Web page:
One of the tried and true ways to cushion a portfolio from wide swings in the stock market is to take a slug of your money and invest in bonds. But chalk up 2022 to being one of those rare times when investing in bonds doesn’t work the way it usually does.
This approach is often referred to in the Wall Street shorthand of a 60/40 balanced portfolio: 60% stocks and 40% bonds. There are endless variations to the stock/bond ratio and their underlying investments. But some version of a 60/40 portfolio usually does a good job of protecting portfolios from the kinds of wild swings that can lead to making bad decisions, such as dumping stocks just as the market is bottoming.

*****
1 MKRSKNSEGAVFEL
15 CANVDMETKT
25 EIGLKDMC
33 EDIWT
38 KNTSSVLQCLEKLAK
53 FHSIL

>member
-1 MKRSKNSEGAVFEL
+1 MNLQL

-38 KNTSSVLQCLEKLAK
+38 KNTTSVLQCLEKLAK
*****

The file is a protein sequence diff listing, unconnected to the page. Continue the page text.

The reason the 60/40 portfolio has usually worked is that stocks and bonds haven't been moving in the same direction over an extended period of time. There may be days or weeks when they both rise or both fall—or bonds fall a little while stocks fall a lot—but for most part, they haven't been trading in lockstep. So when a financial plan requires stability, there’s good reason to invest in bonds.
But this year has been the worst in history for many bond funds. At the same time, stocks have fallen into a bear market. In fact, this year is only the second time in over four decades that stocks and bonds both posted losses for two consecutive quarters.